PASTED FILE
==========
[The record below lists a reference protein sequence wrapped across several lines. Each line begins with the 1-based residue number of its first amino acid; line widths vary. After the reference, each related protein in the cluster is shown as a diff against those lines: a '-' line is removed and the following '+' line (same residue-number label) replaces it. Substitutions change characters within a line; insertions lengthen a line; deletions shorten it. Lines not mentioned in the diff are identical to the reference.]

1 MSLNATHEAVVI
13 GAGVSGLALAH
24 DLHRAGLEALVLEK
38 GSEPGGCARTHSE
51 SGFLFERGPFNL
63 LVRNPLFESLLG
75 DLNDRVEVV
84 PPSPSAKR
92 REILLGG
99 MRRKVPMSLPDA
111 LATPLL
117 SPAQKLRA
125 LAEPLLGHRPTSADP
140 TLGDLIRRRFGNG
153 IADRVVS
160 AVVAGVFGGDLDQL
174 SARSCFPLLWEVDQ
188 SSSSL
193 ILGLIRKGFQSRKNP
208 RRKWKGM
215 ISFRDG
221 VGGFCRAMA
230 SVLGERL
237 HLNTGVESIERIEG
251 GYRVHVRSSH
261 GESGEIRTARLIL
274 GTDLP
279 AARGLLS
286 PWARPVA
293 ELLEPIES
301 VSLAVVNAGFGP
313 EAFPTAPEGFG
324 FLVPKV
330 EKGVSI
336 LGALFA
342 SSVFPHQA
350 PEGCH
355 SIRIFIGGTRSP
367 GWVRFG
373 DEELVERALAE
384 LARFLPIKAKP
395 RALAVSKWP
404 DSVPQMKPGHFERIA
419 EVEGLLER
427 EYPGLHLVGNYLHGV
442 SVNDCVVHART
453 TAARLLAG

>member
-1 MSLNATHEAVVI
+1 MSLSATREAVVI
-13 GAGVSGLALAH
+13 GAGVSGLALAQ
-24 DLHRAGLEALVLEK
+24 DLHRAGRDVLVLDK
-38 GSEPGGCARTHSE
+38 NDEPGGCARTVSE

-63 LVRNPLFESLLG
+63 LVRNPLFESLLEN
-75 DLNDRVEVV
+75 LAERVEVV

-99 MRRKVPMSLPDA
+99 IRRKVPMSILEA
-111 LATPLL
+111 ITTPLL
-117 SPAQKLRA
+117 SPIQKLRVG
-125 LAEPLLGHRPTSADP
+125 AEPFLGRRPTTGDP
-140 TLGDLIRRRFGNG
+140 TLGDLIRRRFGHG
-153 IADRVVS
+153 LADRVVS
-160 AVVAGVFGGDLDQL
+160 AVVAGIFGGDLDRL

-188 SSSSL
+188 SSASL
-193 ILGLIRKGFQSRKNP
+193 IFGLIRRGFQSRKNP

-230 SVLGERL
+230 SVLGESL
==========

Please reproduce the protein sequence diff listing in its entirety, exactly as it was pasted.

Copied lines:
[The record below lists a reference protein sequence wrapped across several lines. Each line begins with the 1-based residue number of its first amino acid; line widths vary. After the reference, each related protein in the cluster is shown as a diff against those lines: a '-' line is removed and the following '+' line (same residue-number label) replaces it. Substitutions change characters within a line; insertions lengthen a line; deletions shorten it. Lines not mentioned in the diff are identical to the reference.]

1 MSLNATHEAVVI
13 GAGVSGLALAH
24 DLHRAGLEALVLEK
38 GSEPGGCARTHSE
51 SGFLFERGPFNL
63 LVRNPLFESLLG
75 DLNDRVEVV
84 PPSPSAKR
92 REILLGG
99 MRRKVPMSLPDA
111 LATPLL
117 SPAQKLRA
125 LAEPLLGHRPTSADP
140 TLGDLIRRRFGNG
153 IADRVVS
160 AVVAGVFGGDLDQL
174 SARSCFPLLWEVDQ
188 SSSSL
193 ILGLIRKGFQSRKNP
208 RRKWKGM
215 ISFRDG
221 VGGFCRAMA
230 SVLGERL
237 HLNTGVESIERIEG
251 GYRVHVRSSH
261 GESGEIRTARLIL
274 GTDLP
279 AARGLLS
286 PWARPVA
293 ELLEPIES
301 VSLAVVNAGFGP
313 EAFPTAPEGFG
324 FLVPKV
330 EKGVSI
336 LGALFA
342 SSVFPHQA
350 PEGCH
355 SIRIFIGGTRSP
367 GWVRFG
373 DEELVERALAE
384 LARFLPIKAKP
395 RALAVSKWP
404 DSVPQMKPGHFERIA
419 EVEGLLER
427 EYPGLHLVGNYLHGV
442 SVNDCVVHART
453 TAARLLAG

>member
-1 MSLNATHEAVVI
+1 MSLSATREAVVI
-13 GAGVSGLALAH
+13 GAGVSGLALAQ
-24 DLHRAGLEALVLEK
+24 DLHRAGRDVLVLDK
-38 GSEPGGCARTHSE
+38 NDEPGGCARTVSE

-63 LVRNPLFESLLG
+63 LVRNPLFESLLEN
-75 DLNDRVEVV
+75 LAERVEVV

-99 MRRKVPMSLPDA
+99 IRRKVPMSILEA
-111 LATPLL
+111 ITTPLL
-117 SPAQKLRA
+117 SPIQKLRVG
-125 LAEPLLGHRPTSADP
+125 AEPFLGRRPTTGDP
-140 TLGDLIRRRFGNG
+140 TLGDLIRRRFGHG
-153 IADRVVS
+153 LADRVVS
-160 AVVAGVFGGDLDQL
+160 AVVAGIFGGDLDRL

-188 SSSSL
+188 SSASL
-193 ILGLIRKGFQSRKNP
+193 IFGLIRRGFQSRKNP

-230 SVLGERL
+230 SVLGESL